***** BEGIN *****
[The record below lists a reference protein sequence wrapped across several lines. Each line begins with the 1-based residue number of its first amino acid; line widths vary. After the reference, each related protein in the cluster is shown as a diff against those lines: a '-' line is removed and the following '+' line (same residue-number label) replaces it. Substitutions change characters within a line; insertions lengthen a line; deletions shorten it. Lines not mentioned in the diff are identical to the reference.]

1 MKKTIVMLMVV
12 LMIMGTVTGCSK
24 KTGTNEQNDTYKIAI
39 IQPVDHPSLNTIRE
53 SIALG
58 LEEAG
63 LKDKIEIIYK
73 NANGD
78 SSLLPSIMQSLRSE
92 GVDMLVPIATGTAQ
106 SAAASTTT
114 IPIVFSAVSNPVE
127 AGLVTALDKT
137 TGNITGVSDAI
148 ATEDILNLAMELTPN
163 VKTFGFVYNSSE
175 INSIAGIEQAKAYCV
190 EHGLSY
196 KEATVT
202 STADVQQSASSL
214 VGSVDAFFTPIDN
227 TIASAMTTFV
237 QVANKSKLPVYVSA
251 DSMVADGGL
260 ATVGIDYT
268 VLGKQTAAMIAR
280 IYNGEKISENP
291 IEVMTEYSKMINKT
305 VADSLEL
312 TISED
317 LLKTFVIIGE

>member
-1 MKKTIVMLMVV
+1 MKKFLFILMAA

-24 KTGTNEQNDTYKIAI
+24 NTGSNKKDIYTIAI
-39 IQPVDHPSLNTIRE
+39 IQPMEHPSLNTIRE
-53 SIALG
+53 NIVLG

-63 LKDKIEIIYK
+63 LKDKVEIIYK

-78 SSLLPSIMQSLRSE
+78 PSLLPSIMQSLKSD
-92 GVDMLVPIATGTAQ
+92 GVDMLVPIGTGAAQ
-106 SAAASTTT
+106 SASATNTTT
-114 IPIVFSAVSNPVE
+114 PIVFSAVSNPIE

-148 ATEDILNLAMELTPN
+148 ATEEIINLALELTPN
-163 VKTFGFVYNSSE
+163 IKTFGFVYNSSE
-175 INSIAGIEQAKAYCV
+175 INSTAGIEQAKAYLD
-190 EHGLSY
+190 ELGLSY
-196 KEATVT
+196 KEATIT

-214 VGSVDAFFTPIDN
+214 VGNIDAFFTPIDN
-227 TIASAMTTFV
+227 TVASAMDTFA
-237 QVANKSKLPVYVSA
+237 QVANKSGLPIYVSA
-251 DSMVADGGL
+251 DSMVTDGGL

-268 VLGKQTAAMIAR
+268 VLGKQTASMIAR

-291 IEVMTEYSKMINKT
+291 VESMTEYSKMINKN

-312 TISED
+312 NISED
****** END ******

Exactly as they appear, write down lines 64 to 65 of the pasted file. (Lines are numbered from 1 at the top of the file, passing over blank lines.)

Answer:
-227 TIASAMTTFV
+227 TVASAMDTFA